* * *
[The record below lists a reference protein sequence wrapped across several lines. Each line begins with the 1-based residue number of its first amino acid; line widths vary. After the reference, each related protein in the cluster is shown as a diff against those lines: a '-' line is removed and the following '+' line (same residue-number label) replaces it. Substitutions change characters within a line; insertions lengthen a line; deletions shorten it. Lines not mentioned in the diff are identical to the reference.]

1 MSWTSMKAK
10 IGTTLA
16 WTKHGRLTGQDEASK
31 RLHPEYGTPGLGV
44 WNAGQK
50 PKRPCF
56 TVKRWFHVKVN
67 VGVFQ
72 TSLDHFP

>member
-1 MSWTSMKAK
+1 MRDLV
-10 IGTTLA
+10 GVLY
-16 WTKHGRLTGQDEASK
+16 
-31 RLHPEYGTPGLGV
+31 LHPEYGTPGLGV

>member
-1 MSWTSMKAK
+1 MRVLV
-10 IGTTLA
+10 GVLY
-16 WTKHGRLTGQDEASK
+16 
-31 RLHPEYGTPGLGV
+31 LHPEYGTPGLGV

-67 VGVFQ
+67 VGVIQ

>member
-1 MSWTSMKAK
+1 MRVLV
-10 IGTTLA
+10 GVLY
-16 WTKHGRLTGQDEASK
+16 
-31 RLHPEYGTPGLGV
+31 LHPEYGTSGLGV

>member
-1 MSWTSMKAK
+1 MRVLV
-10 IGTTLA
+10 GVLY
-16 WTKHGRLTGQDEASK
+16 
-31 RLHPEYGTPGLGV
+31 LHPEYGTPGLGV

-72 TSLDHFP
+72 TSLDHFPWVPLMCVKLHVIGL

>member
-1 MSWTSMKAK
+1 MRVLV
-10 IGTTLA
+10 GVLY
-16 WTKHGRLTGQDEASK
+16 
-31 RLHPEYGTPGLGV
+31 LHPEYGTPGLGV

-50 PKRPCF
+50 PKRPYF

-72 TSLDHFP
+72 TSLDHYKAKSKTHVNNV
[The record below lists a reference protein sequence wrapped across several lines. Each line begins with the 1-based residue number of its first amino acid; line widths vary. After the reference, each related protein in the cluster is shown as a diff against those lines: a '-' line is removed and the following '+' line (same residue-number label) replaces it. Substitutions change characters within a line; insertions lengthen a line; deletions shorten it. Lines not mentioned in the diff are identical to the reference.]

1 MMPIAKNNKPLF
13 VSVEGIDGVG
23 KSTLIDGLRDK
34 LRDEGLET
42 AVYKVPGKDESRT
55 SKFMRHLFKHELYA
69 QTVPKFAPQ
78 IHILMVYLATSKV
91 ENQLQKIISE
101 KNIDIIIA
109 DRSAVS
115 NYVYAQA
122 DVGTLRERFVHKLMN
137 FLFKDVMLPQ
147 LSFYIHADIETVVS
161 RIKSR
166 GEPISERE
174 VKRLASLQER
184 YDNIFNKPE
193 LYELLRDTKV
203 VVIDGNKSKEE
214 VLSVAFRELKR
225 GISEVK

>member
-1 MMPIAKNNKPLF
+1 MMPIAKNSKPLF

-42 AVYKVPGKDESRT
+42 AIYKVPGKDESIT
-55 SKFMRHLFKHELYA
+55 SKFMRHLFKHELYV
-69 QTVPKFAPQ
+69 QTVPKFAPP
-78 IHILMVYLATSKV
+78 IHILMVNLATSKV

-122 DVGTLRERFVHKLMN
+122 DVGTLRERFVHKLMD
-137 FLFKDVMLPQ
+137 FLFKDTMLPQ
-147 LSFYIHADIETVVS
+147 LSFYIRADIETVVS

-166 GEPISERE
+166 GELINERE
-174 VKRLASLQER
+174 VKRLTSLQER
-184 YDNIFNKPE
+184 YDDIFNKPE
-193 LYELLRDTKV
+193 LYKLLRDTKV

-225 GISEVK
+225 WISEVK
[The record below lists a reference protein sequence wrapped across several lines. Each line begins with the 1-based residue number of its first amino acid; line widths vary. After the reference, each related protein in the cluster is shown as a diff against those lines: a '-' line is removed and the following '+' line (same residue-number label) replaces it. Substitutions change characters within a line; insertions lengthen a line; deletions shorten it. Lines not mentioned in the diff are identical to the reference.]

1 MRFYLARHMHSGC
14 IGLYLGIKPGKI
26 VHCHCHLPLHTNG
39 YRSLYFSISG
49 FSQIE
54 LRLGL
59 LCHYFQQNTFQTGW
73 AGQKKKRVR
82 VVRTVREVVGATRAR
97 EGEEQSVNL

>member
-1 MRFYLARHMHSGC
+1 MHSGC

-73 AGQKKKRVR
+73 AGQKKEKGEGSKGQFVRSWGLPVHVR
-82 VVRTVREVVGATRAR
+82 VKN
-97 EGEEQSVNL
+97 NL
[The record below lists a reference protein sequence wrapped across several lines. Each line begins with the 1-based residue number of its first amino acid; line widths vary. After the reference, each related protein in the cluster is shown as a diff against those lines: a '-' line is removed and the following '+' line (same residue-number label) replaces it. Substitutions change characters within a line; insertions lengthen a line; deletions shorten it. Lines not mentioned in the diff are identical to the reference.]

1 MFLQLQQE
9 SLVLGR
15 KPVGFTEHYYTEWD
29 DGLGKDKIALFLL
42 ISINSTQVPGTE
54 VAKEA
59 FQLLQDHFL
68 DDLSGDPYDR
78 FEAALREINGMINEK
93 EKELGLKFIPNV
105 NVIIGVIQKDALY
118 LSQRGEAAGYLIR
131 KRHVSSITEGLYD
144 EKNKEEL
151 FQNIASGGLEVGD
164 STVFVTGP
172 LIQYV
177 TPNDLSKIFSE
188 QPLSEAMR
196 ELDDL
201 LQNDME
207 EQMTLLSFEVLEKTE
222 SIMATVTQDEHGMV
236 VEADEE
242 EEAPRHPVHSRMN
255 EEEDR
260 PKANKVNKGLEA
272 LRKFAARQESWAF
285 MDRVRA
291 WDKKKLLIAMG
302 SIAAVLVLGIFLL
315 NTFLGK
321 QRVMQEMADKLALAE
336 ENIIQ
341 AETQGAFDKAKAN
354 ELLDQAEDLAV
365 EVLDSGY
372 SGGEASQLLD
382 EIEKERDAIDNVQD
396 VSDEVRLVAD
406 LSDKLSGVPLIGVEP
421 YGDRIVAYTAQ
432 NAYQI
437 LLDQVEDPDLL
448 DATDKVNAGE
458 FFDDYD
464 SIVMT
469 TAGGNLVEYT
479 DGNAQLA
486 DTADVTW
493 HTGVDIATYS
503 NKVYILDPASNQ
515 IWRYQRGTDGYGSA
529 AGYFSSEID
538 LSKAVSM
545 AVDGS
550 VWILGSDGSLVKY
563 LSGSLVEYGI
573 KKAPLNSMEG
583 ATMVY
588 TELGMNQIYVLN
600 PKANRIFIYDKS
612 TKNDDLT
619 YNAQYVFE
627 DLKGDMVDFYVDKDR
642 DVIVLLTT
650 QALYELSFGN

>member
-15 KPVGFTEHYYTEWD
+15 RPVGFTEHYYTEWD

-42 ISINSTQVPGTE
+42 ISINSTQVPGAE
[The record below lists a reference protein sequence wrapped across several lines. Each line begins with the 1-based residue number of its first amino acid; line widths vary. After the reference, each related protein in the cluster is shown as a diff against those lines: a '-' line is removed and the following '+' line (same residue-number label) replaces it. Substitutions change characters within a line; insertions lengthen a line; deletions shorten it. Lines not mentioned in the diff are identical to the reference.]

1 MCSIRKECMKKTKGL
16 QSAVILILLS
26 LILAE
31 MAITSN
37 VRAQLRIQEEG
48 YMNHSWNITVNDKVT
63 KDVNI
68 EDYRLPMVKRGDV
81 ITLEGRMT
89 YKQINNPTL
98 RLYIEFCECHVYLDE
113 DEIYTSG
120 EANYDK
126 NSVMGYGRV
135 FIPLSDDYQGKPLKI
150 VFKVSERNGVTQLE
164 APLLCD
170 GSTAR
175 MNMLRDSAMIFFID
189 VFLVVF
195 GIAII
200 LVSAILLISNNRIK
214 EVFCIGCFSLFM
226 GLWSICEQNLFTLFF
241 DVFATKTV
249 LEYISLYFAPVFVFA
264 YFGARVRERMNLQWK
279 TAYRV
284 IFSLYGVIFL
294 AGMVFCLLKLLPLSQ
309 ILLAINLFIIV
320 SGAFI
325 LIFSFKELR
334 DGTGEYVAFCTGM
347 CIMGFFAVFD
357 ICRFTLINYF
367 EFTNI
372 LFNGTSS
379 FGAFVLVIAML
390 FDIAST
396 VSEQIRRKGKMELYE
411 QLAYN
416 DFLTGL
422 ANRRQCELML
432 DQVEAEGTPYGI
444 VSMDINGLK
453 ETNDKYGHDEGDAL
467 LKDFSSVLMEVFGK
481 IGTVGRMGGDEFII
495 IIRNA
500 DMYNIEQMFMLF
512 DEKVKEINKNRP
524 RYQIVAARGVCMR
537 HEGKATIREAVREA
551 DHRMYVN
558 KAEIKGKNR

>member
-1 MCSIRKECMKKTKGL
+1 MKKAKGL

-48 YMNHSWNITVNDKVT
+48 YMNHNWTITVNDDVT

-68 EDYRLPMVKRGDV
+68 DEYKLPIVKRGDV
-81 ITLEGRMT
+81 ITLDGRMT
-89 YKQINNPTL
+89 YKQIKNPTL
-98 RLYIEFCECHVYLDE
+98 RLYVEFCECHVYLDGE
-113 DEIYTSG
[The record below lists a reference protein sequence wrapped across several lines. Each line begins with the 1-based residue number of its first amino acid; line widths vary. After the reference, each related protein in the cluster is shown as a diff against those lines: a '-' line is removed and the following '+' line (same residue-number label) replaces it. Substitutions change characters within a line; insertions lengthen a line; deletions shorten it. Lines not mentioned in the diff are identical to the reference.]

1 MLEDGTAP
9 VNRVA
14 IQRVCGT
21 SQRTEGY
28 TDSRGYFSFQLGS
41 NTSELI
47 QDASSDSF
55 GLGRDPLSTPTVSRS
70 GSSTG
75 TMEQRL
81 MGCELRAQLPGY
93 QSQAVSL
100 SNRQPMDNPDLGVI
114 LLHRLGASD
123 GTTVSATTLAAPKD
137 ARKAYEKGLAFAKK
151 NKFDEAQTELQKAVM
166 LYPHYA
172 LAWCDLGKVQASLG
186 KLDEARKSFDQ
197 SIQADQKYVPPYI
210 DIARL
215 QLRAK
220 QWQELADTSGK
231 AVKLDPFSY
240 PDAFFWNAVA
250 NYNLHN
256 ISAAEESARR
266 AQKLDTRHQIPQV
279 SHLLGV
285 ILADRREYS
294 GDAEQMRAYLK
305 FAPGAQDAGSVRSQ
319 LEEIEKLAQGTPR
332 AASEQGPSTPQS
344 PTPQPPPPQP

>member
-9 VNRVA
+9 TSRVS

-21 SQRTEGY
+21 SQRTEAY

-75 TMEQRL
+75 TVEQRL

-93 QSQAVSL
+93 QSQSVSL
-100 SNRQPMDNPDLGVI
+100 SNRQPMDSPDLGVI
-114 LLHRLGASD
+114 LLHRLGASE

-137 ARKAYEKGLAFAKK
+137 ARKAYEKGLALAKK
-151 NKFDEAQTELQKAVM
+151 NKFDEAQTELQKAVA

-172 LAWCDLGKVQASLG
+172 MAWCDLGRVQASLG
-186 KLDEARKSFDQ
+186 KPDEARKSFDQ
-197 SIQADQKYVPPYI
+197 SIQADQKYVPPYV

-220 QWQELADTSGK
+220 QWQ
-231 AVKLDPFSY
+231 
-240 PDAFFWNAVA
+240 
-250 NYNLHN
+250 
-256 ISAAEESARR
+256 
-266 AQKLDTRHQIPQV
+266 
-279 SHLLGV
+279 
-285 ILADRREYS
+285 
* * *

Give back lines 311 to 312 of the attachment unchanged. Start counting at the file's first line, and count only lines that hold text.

294 GDAEQMRAYLK
305 FAPGAQDAGSVRSQ